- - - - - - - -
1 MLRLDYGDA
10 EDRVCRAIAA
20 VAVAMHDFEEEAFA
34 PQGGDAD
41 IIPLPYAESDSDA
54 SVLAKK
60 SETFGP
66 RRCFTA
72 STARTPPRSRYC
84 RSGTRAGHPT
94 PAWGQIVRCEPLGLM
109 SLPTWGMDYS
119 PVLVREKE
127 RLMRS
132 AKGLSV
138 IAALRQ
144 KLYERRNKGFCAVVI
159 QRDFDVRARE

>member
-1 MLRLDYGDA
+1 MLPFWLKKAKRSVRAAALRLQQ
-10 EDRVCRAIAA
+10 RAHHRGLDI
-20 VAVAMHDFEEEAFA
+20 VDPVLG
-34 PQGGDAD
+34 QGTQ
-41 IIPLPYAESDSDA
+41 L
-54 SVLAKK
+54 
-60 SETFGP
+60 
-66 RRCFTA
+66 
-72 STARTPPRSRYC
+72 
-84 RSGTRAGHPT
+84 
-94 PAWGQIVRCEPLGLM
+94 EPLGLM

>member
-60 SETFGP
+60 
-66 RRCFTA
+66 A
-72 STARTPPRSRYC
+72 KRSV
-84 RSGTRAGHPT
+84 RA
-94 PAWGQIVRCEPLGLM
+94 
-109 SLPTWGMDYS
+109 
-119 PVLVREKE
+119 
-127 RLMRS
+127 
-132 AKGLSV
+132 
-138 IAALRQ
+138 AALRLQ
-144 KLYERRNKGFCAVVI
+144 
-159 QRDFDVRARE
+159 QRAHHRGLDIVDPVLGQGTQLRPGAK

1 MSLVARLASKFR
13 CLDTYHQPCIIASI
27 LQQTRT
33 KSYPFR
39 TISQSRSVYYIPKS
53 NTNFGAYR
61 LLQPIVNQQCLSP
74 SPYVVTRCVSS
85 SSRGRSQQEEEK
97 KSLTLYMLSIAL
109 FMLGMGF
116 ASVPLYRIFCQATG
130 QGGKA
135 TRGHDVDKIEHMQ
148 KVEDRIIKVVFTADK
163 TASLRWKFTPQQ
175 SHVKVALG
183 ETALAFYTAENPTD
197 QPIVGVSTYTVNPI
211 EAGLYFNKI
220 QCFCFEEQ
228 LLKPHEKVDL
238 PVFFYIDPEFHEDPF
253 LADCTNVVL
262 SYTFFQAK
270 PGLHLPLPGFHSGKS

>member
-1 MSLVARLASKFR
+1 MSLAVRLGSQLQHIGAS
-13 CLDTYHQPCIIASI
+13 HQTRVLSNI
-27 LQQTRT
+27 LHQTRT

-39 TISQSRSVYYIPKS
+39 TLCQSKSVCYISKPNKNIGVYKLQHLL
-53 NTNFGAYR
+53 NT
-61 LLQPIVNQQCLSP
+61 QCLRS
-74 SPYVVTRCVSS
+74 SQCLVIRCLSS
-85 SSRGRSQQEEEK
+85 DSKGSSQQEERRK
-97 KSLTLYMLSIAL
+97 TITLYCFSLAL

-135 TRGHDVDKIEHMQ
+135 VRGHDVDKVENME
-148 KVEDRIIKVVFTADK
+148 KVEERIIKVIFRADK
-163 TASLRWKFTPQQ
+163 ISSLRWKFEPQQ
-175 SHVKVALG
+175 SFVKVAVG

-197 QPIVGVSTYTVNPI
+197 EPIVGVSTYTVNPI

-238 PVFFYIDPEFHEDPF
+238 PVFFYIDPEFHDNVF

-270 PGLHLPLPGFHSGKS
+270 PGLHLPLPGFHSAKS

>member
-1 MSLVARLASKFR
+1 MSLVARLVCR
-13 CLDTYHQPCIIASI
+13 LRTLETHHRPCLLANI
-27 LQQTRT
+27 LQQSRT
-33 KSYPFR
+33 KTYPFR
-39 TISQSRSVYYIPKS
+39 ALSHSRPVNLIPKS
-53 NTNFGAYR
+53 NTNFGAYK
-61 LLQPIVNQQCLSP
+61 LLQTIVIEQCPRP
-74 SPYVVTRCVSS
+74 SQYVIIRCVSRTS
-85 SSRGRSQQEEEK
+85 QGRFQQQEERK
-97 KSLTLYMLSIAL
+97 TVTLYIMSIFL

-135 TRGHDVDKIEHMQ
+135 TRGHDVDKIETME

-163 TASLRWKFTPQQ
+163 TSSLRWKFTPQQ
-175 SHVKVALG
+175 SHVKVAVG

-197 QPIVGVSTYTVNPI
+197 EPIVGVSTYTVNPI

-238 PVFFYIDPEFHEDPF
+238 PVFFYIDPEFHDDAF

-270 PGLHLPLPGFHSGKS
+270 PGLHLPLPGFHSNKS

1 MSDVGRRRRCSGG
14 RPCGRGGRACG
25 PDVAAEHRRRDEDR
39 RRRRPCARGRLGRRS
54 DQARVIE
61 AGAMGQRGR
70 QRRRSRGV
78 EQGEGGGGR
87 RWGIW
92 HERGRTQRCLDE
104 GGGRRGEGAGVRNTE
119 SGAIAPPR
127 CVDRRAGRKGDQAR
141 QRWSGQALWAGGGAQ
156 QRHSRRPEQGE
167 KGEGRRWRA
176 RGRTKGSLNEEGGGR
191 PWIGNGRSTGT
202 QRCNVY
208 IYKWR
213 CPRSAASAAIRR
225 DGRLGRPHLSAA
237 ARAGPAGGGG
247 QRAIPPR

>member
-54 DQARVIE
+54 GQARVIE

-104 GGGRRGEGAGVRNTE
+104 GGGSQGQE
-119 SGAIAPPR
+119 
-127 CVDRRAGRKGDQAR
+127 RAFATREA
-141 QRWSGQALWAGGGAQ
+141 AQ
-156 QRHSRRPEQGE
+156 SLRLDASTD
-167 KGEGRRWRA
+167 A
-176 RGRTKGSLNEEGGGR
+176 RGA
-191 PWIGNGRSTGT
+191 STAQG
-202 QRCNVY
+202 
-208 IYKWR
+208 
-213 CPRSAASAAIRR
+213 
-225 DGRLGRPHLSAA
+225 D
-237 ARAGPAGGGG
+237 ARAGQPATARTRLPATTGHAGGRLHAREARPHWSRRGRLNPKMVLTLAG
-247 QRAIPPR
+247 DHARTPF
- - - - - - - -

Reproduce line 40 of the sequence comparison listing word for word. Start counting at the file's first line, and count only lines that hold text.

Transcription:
-94 PAWGQIVRCEPLGLM